Karmeliterhof / LOVE architecture and urbanism

  • 28 Jun 2013
  • Office Buildings Selected Works
© Jasmin Schuller / Visual Entertainment

Architects: LOVE architecture and urbanism
Location: Karmeliterplatz, Graz,
Design Team: Martin Brischnik, Peter Goetz, Andreas Perchinig, Sigrid Derler
Area: 9,855 sqm
Year: 2011
Photographs: Jasmin Schuller / Visual Entertainment

Client: LIG Landesimmobiliengesellschaft Steiermark

© Jasmin Schuller / Visual Entertainment

The project, an office building of the Landesimmobiliengesellschaft (provincial real estate department), is situated in the heart of Graz’s old town.

The project goals were to adapt and renovate the building and to add annexes that met the following objectives:

1. Upgrade the facades both architecturally and thermally
2. Modernize and adapt the existing buildings
- improve workplace quality
- offer complete accessibility
- adapt to new fire protection OIB-regulations,
3. Enhance the building components connecting the buildings to form a closed, functioning complex

© Jasmin Schuller / Visual Entertainment

The existing building complex consisted of three buildings of very different construction quality and from different time periods:
- Karmeliterplatz 2, an office building from the late 1960s, which was seen as a foreign element after the new design of the square in 2005
- Karmeliterplatz 1, a landmarked building from the early baroque period
- Paulustorgasse 4, a building from the late baroque period, which was significantly altered in the 1950s (i.e. new roof, one wing and annexes in the courtyard)

Elevation

The following goals guided the design of the new buildings and the modifications made to the existing structures:
- Uncover and expose the valuable old building structure
- Develop a new design to replace or incorporate the modifications from the 50s and 60s, which would link with the new construction to restore the valuable closed layout of the earlier design.

© Jasmin Schuller / Visual Entertainment

The “dynamic façade” / Karmeliterplatz 2 Renovation

The renovation was based on the Graz tradition, which its characteristic three-dimensional, “dynamic facades” (created with a special plastering technique) and typical “Grazerstock” windows (re-interpreted with contemporary methods):

The ceiling-high window casements (mounted in front of the façade at a slight angle towards the plane of the façade) face the square and therefore reflect by turn the activities in the square, the surrounding building fronts or the sky in different refraction.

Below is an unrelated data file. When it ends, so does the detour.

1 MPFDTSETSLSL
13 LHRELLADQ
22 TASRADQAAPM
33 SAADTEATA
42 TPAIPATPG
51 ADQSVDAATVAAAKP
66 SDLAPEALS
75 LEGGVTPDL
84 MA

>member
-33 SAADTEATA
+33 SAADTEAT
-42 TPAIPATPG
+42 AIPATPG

© Jasmin Schuller / Visual Entertainment

Functionally speaking, the facade is a climate façade, a double-skin façade with a fixed glass front made of solar control glass and a circumferential frame that features ventilation openings at the bottom and on the sides. Sliding doors are mounted towards the interior and form the actual spatial enclosure.

Opening the sliding door wings creates a natural air exchange. This natural exchange is supported by the mechanical night ventilation of the rooms and leads to a very effective room cooling. Experience has shown that this prevents overheating in the summer and that the working climate remains pleasant during the day. Moreover, the double-skin façade functions as a winter garden and is furnished with plants.

© Jasmin Schuller / Visual Entertainment

The new roof landscape

The “bent” roof of the annex is folded over the renovated roof structures and new building components around the courtyard. Thus, the historic tiled roofs are completely preserved and contrast with the new roofing.

The previous alterations and additions were removed from the valuable Paulustorgasse 4 and Karmeliterplatz 1 buildings, thereby exposing the historical structure and restoring the original room layout to the greatest possible extent.

Plan

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* Location to be used only as a reference. It could indicate city/country but not exact address.
Cite: "Karmeliterhof / LOVE architecture and urbanism" 28 Jun 2013. ArchDaily. Accessed 26 Nov 2014. <http://www.archdaily.com/?p=393506>
  • Croco Dile

    These architects failed. They produced no architectural upgrades but something that looks hostile to the human eye.
    A complete failure !

  • http://www.myplan.com/community/profile.php?mode=viewprofile&u=1385344 daniel

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